Research grants target of Trump's new $1.2 billion NIH budget cuts
More details emerged today on President Donald Trump's proposed budget, including plans to drastically cut research grant funding to the National Institutes of Health (NIH) in the current fiscal year, which ends in October.
According to a summary obtained by Stat News, $1.2 billion of Trump's proposed $18 billion cut in federal funding will go to directly reducing the money available for scientific and medical research. The amount is in addition to the $6 billion cut in NIH funding in Trump's original budget proposal announced 2 weeks ago. The latest cuts would take $50 million from funding for IDeA grants, which support biomedical research across the country.
The White House also proposed a $314 million cut for the Centers for Disease Control and Prevention (CDC), which would reduce occupational safety and public health preparedness grants and HIV/AIDS programs. Another $100 million in grants for mental health would be taken away from the Substance Abuse and Mental Health Services Administration.
The cuts are made at the expense of expanding defense spending, a move that leaves the country vulnerable to multiple disease threats, according to many biomedical and health groups.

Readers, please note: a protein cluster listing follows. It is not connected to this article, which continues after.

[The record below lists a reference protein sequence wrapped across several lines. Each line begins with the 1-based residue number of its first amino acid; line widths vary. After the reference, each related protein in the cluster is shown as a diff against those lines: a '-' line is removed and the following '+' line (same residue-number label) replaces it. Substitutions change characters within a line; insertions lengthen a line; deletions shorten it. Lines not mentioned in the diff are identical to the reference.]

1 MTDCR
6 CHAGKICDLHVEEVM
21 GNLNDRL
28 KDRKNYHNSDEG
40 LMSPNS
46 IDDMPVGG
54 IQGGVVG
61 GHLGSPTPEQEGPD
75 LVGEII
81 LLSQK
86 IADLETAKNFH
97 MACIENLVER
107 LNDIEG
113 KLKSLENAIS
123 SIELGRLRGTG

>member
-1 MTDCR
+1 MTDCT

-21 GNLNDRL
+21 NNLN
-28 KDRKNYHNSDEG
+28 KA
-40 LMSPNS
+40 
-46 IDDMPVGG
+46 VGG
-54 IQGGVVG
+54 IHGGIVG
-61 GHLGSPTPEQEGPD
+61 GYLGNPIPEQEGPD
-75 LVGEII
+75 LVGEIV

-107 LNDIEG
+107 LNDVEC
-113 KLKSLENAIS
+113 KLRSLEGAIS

Mar 28 Stat story
Details emerge on Dutch yellow fever patient
The World Health Organization (WHO) today released updated information on a Dutch traveler who contracted yellow fever while visiting Suriname. The WHO says the case highlights the importance of getting the yellow fever vaccine prior to travel to at-risk countries.
The patient, a Dutch woman, had not been vaccinated against the mosquito-borne disease before traveling to Suriname in mid-February. She began having symptoms (headache and high fever) on Feb 28 and was admitted to a Dutch intensive care unit on Mar 3 with liver failure. Yellow fever was confirmed through laboratory testing on Mar 9. She remains hospitalized in critical condition.
The woman traveled throughout Suriname, but the WHO said she most likely contracted the virus in Brokopondo. Currently, Suriname requires a yellow fever vaccination certificate for all visitors over the age of 1 year.
"This case report illustrates the importance of yellow fever vaccination for travellers to countries with risk of yellow fever virus transmission, even for countries that have not reported cases for decades," the WHO statement said. "WHO, therefore, urges Members States to comply with the requirement for yellow fever vaccination for travellers to certain countries and the recommendation for all travellers to countries or areas with risk of yellow fever transmission."
Mar 28 WHO update